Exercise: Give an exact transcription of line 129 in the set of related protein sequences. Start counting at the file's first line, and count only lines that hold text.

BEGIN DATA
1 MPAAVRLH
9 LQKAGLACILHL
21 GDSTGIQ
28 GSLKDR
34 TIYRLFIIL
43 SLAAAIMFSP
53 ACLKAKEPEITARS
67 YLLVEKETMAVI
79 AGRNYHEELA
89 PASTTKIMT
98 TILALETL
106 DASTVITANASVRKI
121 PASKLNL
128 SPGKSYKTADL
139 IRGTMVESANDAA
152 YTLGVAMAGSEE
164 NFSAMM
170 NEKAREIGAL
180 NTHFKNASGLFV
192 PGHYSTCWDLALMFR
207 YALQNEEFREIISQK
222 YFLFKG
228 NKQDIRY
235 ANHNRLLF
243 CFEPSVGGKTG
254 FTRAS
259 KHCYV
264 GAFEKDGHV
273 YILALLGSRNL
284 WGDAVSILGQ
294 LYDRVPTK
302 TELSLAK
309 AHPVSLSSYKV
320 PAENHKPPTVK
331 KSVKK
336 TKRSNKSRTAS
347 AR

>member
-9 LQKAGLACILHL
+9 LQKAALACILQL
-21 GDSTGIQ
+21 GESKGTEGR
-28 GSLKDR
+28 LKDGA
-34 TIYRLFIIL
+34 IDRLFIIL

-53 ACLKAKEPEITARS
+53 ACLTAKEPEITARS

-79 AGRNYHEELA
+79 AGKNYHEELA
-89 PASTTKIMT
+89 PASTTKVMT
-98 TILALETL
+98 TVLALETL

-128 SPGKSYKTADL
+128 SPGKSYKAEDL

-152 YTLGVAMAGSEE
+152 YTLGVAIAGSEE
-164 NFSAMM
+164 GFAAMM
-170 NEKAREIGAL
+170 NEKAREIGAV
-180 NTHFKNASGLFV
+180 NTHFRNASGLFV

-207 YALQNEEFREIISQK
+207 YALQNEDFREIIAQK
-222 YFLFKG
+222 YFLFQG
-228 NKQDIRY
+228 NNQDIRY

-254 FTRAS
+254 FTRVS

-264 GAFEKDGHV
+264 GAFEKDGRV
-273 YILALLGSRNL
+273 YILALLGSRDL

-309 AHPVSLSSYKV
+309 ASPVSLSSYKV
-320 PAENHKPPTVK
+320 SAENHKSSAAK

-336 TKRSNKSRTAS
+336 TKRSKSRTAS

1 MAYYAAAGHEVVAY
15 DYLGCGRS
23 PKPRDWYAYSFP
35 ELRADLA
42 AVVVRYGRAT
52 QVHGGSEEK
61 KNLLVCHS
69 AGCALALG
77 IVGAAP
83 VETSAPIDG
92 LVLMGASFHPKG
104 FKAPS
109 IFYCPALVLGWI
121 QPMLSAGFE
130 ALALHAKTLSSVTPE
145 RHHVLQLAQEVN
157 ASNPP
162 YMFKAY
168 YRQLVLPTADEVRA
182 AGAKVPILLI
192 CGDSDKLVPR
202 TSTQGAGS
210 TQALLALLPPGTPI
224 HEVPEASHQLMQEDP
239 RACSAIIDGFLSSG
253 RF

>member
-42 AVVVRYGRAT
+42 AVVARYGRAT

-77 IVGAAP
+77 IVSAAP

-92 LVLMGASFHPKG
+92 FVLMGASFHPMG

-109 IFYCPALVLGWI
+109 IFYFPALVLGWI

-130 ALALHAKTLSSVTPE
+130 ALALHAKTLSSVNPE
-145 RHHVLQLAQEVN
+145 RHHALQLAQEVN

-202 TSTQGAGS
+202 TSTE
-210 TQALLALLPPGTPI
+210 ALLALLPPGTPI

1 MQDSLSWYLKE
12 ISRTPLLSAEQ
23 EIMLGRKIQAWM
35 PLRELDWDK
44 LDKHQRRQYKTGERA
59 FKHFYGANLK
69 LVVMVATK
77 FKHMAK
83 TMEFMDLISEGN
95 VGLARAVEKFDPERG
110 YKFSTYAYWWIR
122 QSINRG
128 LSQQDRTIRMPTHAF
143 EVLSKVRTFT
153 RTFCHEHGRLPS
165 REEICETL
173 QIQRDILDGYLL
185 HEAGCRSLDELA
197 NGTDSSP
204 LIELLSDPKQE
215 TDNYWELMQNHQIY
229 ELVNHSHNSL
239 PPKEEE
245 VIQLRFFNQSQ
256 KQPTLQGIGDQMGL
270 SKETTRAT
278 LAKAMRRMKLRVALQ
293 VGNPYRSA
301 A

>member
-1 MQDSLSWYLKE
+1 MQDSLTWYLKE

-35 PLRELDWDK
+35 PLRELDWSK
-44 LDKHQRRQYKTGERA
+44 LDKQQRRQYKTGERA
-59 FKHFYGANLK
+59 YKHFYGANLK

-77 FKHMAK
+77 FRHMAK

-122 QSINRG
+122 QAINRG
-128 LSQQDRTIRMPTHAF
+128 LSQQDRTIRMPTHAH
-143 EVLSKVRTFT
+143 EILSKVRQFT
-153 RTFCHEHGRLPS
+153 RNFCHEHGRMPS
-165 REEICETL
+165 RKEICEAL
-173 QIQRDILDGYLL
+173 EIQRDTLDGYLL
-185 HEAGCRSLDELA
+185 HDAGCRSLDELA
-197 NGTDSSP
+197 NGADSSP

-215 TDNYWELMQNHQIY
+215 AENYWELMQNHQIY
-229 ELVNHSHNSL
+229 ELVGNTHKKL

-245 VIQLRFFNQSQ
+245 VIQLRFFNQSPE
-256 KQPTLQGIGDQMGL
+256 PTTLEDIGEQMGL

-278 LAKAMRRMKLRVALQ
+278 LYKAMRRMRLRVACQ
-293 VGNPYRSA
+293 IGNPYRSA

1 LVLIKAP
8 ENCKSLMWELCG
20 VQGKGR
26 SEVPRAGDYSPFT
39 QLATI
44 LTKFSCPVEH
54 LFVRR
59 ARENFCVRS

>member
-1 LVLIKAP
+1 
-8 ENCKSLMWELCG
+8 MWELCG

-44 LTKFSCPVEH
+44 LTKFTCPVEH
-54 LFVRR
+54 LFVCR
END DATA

35 PLRELDWDK